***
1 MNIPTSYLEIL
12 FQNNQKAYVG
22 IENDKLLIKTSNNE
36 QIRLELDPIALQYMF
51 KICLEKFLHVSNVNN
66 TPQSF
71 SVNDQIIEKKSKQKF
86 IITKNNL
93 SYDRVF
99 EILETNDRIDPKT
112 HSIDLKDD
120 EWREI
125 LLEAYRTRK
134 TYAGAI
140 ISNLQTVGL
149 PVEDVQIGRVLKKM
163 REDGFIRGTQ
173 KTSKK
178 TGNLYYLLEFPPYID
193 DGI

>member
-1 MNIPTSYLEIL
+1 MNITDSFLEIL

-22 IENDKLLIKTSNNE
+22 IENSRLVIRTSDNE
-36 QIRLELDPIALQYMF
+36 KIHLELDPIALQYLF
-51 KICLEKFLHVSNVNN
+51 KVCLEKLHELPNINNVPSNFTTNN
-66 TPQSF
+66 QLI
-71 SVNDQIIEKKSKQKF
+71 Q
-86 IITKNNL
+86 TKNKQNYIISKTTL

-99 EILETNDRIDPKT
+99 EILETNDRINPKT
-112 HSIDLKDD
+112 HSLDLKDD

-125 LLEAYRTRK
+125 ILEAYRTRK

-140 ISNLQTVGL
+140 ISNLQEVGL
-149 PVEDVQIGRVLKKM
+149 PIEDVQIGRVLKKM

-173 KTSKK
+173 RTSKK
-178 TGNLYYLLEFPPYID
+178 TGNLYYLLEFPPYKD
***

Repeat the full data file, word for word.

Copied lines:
1 MNIPTSYLEIL
12 FQNNQKAYVG
22 IENDKLLIKTSNNE
36 QIRLELDPIALQYMF
51 KICLEKFLHVSNVNN
66 TPQSF
71 SVNDQIIEKKSKQKF
86 IITKNNL
93 SYDRVF
99 EILETNDRIDPKT
112 HSIDLKDD
120 EWREI
125 LLEAYRTRK
134 TYAGAI
140 ISNLQTVGL
149 PVEDVQIGRVLKKM
163 REDGFIRGTQ
173 KTSKK
178 TGNLYYLLEFPPYID
193 DGI

>member
-1 MNIPTSYLEIL
+1 MNITDSFLEIL

-22 IENDKLLIKTSNNE
+22 IENSRLVIRTSDNE
-36 QIRLELDPIALQYMF
+36 KIHLELDPIALQYLF
-51 KICLEKFLHVSNVNN
+51 KVCLEKLHELPNINNVPSNFTTNN
-66 TPQSF
+66 QLI
-71 SVNDQIIEKKSKQKF
+71 Q
-86 IITKNNL
+86 TKNKQNYIISKTTL

-99 EILETNDRIDPKT
+99 EILETNDRINPKT
-112 HSIDLKDD
+112 HSLDLKDD

-125 LLEAYRTRK
+125 ILEAYRTRK

-140 ISNLQTVGL
+140 ISNLQEVGL
-149 PVEDVQIGRVLKKM
+149 PIEDVQIGRVLKKM

-173 KTSKK
+173 RTSKK
-178 TGNLYYLLEFPPYID
+178 TGNLYYLLEFPPYKD